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Doctors less likely to divorce, study suggests

Doctors are less likely than other professionals to get divorced, a new published study suggests.

Researchers at Harvard Medical School analysed census data relating to a variety of professions, including dentists, pharmacists, nurses, lawyers and physicians – data which was collected between 2008 and 2013.

The results showed that doctors were less likely to get divorced than the other professions surveyed. Just 22 per cent had seen their marriages end, compared to 28 per cent of lawyers.

Doctors, both NHS and private GPs, were also, along with pharmacists, the least likely of all the featured professions to be have been married more than once.

However, when genders were examined, the researchers discovered that female doctors were more likely to divorce than male ones, and those who worked more than 40 hours per week were also more likely to have divorced than those who spent fewer hours at the surgery or hospital. This was in stark contrast to male doctors: those who worked 40 hours or more were the least likely to have been divorced.

Researcher Anupam B. Jena told the Huffington Post that female doctors may face greater social expectations than male ones.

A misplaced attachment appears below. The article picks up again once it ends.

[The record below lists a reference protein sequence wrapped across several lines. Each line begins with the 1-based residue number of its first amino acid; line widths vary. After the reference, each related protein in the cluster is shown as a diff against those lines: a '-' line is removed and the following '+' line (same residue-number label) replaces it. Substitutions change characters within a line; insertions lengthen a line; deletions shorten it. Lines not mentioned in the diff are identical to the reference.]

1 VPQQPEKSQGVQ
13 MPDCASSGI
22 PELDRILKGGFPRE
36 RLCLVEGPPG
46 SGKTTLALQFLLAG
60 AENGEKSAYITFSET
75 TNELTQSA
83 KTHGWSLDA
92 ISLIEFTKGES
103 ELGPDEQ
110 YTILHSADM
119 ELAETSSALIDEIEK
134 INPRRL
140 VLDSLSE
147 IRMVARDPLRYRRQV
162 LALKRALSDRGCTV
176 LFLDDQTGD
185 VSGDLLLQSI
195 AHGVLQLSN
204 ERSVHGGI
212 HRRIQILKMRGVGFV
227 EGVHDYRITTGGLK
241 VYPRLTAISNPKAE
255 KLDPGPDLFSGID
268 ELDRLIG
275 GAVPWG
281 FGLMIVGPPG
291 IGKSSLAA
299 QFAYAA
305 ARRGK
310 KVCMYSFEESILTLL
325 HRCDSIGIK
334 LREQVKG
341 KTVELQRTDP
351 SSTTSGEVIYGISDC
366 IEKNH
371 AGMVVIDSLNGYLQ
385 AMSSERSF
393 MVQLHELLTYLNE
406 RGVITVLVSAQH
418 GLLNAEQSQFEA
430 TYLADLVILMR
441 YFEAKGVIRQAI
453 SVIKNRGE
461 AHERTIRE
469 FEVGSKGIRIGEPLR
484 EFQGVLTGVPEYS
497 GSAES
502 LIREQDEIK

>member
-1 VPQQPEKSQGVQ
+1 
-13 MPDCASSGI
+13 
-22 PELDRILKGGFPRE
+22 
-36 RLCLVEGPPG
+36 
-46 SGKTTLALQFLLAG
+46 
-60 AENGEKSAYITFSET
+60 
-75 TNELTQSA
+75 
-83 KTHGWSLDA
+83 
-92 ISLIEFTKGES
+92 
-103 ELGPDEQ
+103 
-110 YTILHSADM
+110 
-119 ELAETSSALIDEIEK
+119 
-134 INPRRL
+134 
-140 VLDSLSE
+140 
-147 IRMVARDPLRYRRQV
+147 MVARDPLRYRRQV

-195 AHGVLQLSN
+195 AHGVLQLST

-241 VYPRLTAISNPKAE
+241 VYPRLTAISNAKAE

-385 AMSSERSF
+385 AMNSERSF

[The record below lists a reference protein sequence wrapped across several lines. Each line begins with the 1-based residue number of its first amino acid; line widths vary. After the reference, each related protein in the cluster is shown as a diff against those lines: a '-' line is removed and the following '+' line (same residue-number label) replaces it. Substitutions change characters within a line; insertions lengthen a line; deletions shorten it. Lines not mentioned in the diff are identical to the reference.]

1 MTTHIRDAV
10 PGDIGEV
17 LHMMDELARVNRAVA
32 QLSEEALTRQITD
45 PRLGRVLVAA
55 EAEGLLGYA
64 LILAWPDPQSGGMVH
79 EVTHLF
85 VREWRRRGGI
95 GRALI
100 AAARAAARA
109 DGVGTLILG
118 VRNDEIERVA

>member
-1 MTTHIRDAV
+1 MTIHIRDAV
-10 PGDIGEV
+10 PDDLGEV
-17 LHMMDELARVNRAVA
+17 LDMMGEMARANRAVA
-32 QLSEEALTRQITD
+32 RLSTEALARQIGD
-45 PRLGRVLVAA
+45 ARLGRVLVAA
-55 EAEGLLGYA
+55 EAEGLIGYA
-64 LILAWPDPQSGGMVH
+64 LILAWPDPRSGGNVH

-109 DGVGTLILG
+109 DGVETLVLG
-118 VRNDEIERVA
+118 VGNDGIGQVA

“If you’re a female physician, not only do you have to deal with the stress and the long hours of work, but then you have the household and potentially childcare on top of that.”

The study was published in the BMJ (the British Medical Journal).

The blog team at Stowe is a group of writers based across our family law offices who share their advice on the wellbeing and emotional aspects of divorce or separation from personal experience. As well as pieces from our family law solicitors, guest contributors also regularly contribute to share their knowledge.

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  1. DrGrumpy says:

    Ummm! This study was carried out in the USA where the university and healthcare systems are so different to the UK system! I would take more notice if this was a British study. I am not sure why the British Medical Journal has chosen to publish a study applicable to US medics because it is not relevant to UK medics!

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